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Richard Florida

Richard Florida is author of the global best-seller "The Rise of the Creative Class." His latest books are the "The Great Reset," and "The Rise of the Creative Class Revisited,"[…]

Industrialism taught us how to be wasteful of material and human resources. We need to get out of this mess.

Question: How will climate change affect the geography of our rncountry? 

Richard Florida: Well, I mean, we made a rnmess of this. We made a mess of the earth, we made a mess of this rnincredible natural environment that God gave us. And it’s just tragic rnwhen you think about it. I mean, when you really think about what rnindustrialism has done to this planet, you almost say, “Were we aware? rnDid we have a giant stroke?” What happened to human beings, and maybe wern invented these technologies that we just couldn’t fully understand, butrn we’ve destroyed so much of our environment. 

My hunch is, now rnwe've finally—and I’m not an environmental expert—we've finally reached arn point where we understand we have to stop doing this. One, I think rnpeople are much more aware. Most people are much more aware of their rnenvironmental impact, of being more energy efficient. There’s kind of a rnnew culture emerging where people are just more careful, a little bit rnmore careful, and we have to do much more, but I think the other thing rnthat’s really occurring in our society, is we just can’t afford the timern of giant commutes, people are understanding their time is valuable, rnthey have to live in denser areas, and they, there’s a fabulous book by rnDavid Owens, and I quote it in my book, “The Great Reset,” called “The rnGreen Metropolis.” And when he looks at it, as counterintuitive it rnsounds, big cities like New York, like Tokyo, are much more energy rnefficient than these sprawled out, stretched out, suburban areas. 

So,rn I think one of the things we’re going to find is, if we can find a new rnway of life which is denser and combine that with environmental rnefficiency and by engaging people and being smart about it, we can do a rnlot better. But, boy oh boy, you know, I’d say it’s one of the two or rnthree big challenges of our time, but it may be, it may well be the rnnumber one challenge of our time... I think the important thing is not rnto draw a distinction between a natural environment and a human rnenvironment. And here’s the way I’d phrase it:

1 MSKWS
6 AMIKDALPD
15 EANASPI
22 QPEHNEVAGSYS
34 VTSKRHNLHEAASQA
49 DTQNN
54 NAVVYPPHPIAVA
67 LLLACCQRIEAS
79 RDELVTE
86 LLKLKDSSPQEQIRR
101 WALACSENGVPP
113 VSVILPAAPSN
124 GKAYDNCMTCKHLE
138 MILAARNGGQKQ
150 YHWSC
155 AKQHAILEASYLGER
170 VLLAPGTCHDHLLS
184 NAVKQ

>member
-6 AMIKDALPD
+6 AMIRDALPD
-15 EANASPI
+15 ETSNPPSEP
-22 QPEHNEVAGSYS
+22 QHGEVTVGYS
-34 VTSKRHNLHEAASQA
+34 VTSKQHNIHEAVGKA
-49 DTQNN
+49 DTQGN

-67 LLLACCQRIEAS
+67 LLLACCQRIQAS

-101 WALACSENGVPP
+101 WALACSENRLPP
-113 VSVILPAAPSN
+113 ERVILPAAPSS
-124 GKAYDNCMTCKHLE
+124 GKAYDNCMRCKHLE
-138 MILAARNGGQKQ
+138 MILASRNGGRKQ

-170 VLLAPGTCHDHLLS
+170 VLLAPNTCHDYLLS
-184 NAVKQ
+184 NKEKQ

One of the things rnindustrialism did to us, which was so tragic, it had taught us, rnencouraged us to be wasteful. On the one hand, we could be wasteful of rnenvironmental inputs, we could be throwing stuff back into the rnenvironment that was toxic. We were just terribly wasteful because we rnwere producing these things with new technology. But it also encourages rnto be very wasteful of human resources. We treated workers like crap, wern saw them as cogs in the machine, we didn’t skill... I mean, Marx talkedrn about this and the alienation and exploitation, we can’t waste our rnnatural resources and we can’t waste our human resources and what gives rnme great hope, I say in the book, “The clock of history is always rnticking.” The competitive nature of capitalism means though who are lessrn wasteful win over time. So those who waste less natural resources get rnmore efficient. Those who waste less human resources and use human rncreativity and don’t neglect that talent, win. 

So I think rnthere’s something in the logic of capitalism that is at least pointing rnus, pointing us toward potentially a more efficient and more rncreative—and I say in the book, you know, “The history of capitalism, rnfor the first time now, economic development requires human rndevelopment.” You probably could add to that it requires to some kind ofrn natural resource cultivation as well. So I think all those three thingsrn point, at least point us in the direction of a better future. 

Recordedrn on April 27, 2010
Interviewed by Jessica Liebman